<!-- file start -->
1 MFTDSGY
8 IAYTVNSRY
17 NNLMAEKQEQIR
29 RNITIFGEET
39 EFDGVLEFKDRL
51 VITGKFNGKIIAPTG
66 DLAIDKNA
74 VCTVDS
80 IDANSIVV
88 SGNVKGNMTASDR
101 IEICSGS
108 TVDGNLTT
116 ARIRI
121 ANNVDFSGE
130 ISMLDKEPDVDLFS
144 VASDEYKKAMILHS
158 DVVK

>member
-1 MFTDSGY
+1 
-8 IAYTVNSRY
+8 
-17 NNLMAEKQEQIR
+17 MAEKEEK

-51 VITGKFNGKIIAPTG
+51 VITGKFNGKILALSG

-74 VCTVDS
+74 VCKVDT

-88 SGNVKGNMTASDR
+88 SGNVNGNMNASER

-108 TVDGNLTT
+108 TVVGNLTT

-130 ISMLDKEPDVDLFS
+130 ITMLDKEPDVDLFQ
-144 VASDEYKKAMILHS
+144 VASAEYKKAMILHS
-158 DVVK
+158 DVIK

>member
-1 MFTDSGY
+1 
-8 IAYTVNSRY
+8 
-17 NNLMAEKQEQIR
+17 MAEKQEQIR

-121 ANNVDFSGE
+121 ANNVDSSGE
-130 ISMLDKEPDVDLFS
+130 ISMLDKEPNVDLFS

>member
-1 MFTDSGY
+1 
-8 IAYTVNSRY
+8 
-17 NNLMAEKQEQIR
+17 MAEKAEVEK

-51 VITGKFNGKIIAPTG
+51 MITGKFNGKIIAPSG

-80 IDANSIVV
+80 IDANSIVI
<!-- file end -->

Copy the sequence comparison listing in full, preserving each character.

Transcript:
1 MFTDSGY
8 IAYTVNSRY
17 NNLMAEKQEQIR
29 RNITIFGEET
39 EFDGVLEFKDRL
51 VITGKFNGKIIAPTG
66 DLAIDKNA
74 VCTVDS
80 IDANSIVV
88 SGNVKGNMTASDR
101 IEICSGS
108 TVDGNLTT
116 ARIRI
121 ANNVDFSGE
130 ISMLDKEPDVDLFS
144 VASDEYKKAMILHS
158 DVVK

>member
-1 MFTDSGY
+1 
-8 IAYTVNSRY
+8 
-17 NNLMAEKQEQIR
+17 MAEKEEK

-51 VITGKFNGKIIAPTG
+51 VITGKFNGKILALSG

-74 VCTVDS
+74 VCKVDT

-88 SGNVKGNMTASDR
+88 SGNVNGNMNASER

-108 TVDGNLTT
+108 TVVGNLTT

-130 ISMLDKEPDVDLFS
+130 ITMLDKEPDVDLFQ
-144 VASDEYKKAMILHS
+144 VASAEYKKAMILHS
-158 DVVK
+158 DVIK

>member
-1 MFTDSGY
+1 
-8 IAYTVNSRY
+8 
-17 NNLMAEKQEQIR
+17 MAEKQEQIR

-121 ANNVDFSGE
+121 ANNVDSSGE
-130 ISMLDKEPDVDLFS
+130 ISMLDKEPNVDLFS

>member
-1 MFTDSGY
+1 
-8 IAYTVNSRY
+8 
-17 NNLMAEKQEQIR
+17 MAEKAEVEK

-51 VITGKFNGKIIAPTG
+51 MITGKFNGKIIAPSG

-80 IDANSIVV
+80 IDANSIVI